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Remembering the Michigan Central Station By: Robert Tate, Automotive Historian/Researcher Images: Courtesy of the Burton Historical Collection
The historical Michigan Central Station Terminal opened to the public on December 26, 1913 and for many years was the travel gateway to the city of Detroit and other popular cities. Hundreds upon thousands of travelers each day would pass through the ticket windows. They could listen to the sounds of departing trains or say “good bye” to loved ones as they left for the war. Some would travel on special occasions to Chicago to see family members. The Michigan Central Station is located at 2405 West Vernor near downtown Detroit.
The Packard Plant: A History of Memories By: Robert Tate, Automotive Historian/ Researcher Images: Courtesy of The National Automotive History Collection & Dr. Gary Gagliardi (Today's Packard Factory image)
In the early days of Detroit's history, the Packard Motor Car Company was one of the first automotive companies that helped move the city of Detroit forward. The Packard Motor Car Company started its journey in the late 1800's with Warren Packard, James Ward Packard, and William Doud Packard. In 1854, Warren along with his brother John R and uncle Dr. Daniel B. Packard established Packard & Company which was located in Greenville, Pennsylvania and later, the Packard Hardware Company.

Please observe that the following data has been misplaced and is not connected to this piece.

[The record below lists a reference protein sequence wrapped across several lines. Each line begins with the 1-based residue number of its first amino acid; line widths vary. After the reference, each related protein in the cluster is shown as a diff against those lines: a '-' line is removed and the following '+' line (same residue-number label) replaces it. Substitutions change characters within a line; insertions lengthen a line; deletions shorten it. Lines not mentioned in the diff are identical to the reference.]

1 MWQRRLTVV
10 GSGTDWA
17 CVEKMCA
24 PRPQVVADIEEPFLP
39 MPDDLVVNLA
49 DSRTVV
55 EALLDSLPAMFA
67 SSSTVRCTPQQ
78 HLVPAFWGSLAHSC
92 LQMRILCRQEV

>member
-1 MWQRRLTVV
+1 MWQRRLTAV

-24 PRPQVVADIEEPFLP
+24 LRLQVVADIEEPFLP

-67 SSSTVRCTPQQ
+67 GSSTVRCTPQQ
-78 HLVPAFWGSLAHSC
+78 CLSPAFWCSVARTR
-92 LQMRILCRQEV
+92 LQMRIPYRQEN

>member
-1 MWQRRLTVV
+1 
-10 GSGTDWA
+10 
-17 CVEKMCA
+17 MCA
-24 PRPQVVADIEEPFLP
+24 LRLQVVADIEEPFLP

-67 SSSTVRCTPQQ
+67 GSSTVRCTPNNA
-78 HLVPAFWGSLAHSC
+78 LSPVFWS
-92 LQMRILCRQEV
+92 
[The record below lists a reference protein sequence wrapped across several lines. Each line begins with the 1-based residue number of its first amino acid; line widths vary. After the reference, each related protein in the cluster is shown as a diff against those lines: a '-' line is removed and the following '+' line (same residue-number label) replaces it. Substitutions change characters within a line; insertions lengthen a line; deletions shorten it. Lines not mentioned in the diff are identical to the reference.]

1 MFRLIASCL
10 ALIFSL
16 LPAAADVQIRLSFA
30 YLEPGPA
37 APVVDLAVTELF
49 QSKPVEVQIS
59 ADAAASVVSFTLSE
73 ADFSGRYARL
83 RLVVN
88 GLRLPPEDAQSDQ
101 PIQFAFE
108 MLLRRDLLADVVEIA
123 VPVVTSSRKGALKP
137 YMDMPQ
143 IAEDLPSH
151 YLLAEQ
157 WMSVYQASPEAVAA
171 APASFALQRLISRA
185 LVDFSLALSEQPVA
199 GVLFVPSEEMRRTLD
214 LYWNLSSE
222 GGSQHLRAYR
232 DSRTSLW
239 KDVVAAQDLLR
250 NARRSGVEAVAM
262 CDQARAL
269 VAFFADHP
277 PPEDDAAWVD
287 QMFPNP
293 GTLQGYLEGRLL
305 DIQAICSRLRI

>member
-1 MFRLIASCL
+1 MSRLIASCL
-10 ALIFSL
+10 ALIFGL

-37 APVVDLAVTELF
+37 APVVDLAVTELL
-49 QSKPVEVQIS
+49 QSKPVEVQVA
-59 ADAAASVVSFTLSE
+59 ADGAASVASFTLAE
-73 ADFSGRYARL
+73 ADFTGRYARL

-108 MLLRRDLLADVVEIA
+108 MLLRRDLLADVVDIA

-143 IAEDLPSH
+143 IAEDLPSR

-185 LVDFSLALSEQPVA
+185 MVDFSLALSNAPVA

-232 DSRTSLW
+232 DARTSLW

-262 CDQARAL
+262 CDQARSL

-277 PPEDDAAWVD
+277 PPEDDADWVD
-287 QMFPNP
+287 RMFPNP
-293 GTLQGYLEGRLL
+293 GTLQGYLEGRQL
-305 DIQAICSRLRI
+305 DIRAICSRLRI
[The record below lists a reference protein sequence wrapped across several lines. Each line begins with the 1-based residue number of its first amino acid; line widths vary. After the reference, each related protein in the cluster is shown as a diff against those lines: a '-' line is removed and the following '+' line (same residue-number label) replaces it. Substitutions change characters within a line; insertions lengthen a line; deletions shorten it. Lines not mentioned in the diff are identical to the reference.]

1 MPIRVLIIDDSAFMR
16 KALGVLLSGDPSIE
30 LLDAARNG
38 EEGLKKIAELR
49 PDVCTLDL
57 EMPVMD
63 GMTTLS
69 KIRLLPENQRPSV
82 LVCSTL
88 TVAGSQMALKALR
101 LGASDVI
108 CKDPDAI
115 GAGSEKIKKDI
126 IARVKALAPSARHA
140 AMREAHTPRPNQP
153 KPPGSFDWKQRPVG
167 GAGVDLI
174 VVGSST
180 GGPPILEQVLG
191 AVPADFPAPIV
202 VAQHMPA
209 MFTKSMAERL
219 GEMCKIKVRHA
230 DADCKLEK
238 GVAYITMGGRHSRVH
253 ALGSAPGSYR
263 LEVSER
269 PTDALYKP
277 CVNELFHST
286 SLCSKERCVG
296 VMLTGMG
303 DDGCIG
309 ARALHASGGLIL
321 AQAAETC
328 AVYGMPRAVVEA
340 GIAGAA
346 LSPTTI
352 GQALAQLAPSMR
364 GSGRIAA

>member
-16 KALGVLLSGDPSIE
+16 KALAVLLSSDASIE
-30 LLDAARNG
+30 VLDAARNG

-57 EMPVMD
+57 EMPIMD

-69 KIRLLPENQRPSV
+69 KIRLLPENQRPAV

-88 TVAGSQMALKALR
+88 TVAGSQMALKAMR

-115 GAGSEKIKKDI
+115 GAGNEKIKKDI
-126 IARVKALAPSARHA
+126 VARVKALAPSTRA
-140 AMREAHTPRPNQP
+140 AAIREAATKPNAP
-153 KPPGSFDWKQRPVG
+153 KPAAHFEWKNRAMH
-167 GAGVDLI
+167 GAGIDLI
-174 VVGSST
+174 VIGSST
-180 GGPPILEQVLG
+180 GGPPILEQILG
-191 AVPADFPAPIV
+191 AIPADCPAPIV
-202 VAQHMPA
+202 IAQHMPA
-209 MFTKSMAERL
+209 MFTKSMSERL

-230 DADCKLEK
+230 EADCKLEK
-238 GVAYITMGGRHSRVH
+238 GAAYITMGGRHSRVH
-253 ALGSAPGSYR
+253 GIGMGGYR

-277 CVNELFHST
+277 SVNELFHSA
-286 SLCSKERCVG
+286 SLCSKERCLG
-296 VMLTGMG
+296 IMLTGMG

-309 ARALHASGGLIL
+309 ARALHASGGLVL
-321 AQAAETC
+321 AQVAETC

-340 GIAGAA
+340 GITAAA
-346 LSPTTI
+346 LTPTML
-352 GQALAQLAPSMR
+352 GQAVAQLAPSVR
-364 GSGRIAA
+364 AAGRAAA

1935 Ford By: Robert Tate, Automotive Historian/Researcher Images: Courtesy of The National Automotive History Collection
For many, the 1930’s is often associated with the great depression. But in the automotive world, even in these times, Ford Motor Company was manufacturing stylish and appealing products. During 1935, the founder of the Ford Motor Company, Mr. Henry Ford, and his son Edsel were responsible for the production of many great Ford products in the automotive and truck industry. For more than 40 years, Mr. Henry Ford had been considered an impactful figure not only in Detroit but also in the world.
The Plymouth XNR: Concept Car of 1960 By: Robert Tate, Automotive Historian/ Researcher Images: Courtesy of the National Automotive History Collection
The XNR was a remarkable show car that was introduced by the Chrysler Corporation in 1960. The name XNR was derived from the name of Mr. Virgil Exner, who was Chief Stylist of Chrysler design. Designed on a Plymouth Valiant chassis, the Plymouth XNR concept model was first introduced to the public on March 1, 1960.
Richard Petty: Racing Legend By: Robert Tate, Automotive Historian/Researcher Images: The National Automotive History Collection
Richard Petty, a famous race car driver can be looked upon as the face of automotive racing in our history books and is considered to be a legend among racing fans. Born on July 2, 1937, Richard Petty was a second generation driver.
General Motors of 1954: A Year to Remember By: Robert Tate, Automotive Historian/ Researcher Images: Courtesy of Robert Tate's Collection